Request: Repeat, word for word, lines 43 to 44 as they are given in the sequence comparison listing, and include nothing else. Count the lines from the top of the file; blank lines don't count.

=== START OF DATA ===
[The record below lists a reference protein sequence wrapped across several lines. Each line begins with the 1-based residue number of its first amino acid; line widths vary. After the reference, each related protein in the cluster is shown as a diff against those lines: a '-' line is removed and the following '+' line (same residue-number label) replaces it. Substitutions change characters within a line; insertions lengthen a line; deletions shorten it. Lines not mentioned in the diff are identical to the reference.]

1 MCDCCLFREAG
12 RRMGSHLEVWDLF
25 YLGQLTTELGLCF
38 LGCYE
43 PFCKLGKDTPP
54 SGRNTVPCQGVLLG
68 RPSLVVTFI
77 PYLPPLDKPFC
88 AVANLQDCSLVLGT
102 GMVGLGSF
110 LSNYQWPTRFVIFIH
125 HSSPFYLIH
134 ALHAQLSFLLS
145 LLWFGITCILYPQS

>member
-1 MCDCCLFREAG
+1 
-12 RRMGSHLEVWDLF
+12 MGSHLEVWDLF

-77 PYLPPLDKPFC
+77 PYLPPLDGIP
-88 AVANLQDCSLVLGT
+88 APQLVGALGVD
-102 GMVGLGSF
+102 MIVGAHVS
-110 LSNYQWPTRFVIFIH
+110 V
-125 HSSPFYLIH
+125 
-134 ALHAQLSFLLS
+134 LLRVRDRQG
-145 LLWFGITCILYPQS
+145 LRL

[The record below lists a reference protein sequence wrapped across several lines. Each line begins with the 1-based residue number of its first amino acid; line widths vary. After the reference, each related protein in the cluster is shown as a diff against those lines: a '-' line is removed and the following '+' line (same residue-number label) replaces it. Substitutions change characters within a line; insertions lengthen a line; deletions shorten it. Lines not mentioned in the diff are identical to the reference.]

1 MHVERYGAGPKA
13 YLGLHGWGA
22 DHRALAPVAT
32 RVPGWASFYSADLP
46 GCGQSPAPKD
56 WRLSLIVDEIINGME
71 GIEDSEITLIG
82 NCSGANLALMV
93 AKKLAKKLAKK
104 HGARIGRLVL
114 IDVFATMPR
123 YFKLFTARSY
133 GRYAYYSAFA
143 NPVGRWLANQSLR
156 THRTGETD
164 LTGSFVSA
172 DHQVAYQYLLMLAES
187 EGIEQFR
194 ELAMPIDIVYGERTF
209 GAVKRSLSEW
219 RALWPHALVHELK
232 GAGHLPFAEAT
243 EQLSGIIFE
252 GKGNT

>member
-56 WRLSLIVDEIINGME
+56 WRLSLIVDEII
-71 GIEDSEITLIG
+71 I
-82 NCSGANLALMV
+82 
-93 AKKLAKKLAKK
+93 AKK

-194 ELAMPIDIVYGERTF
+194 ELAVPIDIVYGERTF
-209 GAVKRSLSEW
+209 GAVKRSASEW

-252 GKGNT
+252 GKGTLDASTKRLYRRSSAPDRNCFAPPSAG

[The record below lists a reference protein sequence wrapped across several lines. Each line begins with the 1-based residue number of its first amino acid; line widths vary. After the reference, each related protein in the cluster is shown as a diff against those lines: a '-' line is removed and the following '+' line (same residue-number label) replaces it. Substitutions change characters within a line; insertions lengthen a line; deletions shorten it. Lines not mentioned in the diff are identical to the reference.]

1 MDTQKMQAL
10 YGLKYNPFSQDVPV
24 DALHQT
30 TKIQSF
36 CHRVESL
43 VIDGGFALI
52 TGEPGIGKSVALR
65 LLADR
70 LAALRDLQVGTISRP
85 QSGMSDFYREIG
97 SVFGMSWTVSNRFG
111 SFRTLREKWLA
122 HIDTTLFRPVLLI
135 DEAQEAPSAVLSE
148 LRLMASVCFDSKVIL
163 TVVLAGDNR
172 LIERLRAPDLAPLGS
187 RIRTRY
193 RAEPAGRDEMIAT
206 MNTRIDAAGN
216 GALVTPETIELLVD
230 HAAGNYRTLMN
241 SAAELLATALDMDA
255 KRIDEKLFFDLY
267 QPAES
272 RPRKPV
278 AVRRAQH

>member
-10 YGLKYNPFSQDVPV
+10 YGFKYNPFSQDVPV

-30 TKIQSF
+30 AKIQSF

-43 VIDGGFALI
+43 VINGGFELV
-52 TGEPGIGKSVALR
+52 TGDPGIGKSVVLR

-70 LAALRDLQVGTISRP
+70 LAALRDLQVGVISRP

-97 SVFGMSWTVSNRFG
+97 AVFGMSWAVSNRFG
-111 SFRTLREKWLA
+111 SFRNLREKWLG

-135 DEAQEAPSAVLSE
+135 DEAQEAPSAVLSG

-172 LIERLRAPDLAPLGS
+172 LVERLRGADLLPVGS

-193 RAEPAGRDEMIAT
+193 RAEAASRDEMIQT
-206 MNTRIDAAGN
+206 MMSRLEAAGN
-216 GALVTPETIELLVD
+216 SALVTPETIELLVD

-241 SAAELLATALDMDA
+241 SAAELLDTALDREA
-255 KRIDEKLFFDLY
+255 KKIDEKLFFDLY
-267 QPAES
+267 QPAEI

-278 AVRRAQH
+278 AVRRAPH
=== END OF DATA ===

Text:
82 NCSGANLALMV
93 AKKLAKKLAKK